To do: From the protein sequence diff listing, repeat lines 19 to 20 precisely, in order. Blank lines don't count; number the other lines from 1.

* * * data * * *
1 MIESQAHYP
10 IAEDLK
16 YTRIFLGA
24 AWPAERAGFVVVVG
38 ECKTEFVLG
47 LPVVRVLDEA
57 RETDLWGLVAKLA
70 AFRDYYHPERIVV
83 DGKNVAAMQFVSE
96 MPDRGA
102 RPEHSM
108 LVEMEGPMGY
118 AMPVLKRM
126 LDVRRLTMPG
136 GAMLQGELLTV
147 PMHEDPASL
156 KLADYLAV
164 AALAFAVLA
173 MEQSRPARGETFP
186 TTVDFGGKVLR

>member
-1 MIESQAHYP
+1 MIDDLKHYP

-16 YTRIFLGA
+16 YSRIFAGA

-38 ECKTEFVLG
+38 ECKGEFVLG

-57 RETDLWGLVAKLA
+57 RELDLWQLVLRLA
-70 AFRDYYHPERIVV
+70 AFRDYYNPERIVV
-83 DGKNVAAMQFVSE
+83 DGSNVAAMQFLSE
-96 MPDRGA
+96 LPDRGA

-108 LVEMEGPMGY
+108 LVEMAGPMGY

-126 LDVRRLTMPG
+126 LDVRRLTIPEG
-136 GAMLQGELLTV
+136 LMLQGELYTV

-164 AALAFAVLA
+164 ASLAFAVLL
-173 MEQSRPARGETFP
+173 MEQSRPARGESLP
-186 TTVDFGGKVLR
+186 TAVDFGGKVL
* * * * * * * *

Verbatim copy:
173 MEQSRPARGETFP
186 TTVDFGGKVLR